The U.S. Army’s New Drone Is a Hunter and a Killer
Improved design carries both sensors and missiles in latest test
In January, an Improved Gray Eagle drone flew for more than a day with a sensor pod on one wing and missiles on the other. General Atomics is developing the new unmanned aircraft for the U.S. Army.
The IGE is an updated version of the ground branch’s MQ-1C Gray Eagle. The new aircraft is designed to stay in the air longer with the help of a larger fuel tank.
Last October, an IGE prototype remained aloft for 45 hours straight in a so-called Reconnaissance, Surveillance and Target Acquisition configuration. This means the aircraft was not carrying any additional equipment or weapons.
Existing Gray Eagles with a similar systems can only fly for around 25 hours at an altitude of up to 25,000 feet. This latest test proved that the new aircraft can still operate for longer periods even with added weight.
The IGE took off General Atomics’s El Mirage Flight Operations Facility in Palmdale, California on Jan. 17 and returned there on Jan. 19. The drone was in the air for 36.7 hours in total.
The unmanned plane also carried extra gear to listen in on enemy radio chatter and two Hellfire missiles. The Army’s basic Gray Eagles—one of which is seen in the picture below—can’t effectively carry extra spy gear and weapons at the same time.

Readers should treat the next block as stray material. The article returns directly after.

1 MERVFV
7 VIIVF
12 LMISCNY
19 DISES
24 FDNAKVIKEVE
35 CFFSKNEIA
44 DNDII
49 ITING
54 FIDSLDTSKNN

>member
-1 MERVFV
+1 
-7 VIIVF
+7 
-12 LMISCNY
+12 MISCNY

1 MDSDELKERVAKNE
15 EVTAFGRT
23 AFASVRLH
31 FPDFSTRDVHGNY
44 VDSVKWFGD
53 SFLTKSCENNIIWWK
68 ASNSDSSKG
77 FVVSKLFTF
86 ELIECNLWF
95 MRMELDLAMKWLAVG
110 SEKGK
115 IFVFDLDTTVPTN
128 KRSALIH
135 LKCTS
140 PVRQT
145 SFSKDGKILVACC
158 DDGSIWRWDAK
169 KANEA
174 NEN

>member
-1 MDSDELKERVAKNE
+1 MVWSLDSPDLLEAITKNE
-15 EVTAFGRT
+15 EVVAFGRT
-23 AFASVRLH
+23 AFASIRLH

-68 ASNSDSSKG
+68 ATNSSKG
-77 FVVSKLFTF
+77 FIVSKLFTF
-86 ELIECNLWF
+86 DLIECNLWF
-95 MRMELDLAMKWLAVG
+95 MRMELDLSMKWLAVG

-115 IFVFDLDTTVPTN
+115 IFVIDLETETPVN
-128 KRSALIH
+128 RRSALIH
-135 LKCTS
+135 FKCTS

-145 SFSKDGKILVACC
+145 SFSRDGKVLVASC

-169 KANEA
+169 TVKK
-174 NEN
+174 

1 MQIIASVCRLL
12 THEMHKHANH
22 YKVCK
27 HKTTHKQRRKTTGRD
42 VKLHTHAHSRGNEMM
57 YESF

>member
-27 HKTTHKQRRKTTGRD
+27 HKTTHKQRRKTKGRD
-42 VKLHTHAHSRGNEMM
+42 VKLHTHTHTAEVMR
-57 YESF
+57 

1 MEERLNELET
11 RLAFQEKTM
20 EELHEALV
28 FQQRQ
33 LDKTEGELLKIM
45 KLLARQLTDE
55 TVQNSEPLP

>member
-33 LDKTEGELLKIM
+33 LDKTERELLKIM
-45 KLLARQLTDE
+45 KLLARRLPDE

General Atomics also says it is updating the prototype’s computer software. With this new code, Army personnel could fly the drone with the ground control systems they have now. There are also plans to start testing a new pilot station this summer.
The ground branch currently operates about 75 MQ-1Cs and expects to get 34 more by 2015. Work on the drone—a derivative of the famous Predator—started in 2005 and some of the first operational aircraft arrived in Iraq in 2009.
Last November, the 160th Special Operations Aviation Regiment received 12 Gray Eagles. The Army has also been adding these remotely piloted aircraft to all of its Combat Aviation Brigades.
The ground branch currently uses the drones to search for enemies, spot ambushes, look for improvised explosive devices and other intelligence missions. The remotely piloted planes can also carry up to 1,000 pounds of bombs or missiles.
The MQ-1C and IGE are important parts of the Army’s drone plans. The ground branch wants to keep these unmanned aircraft in service at least through Fiscal Year 2028.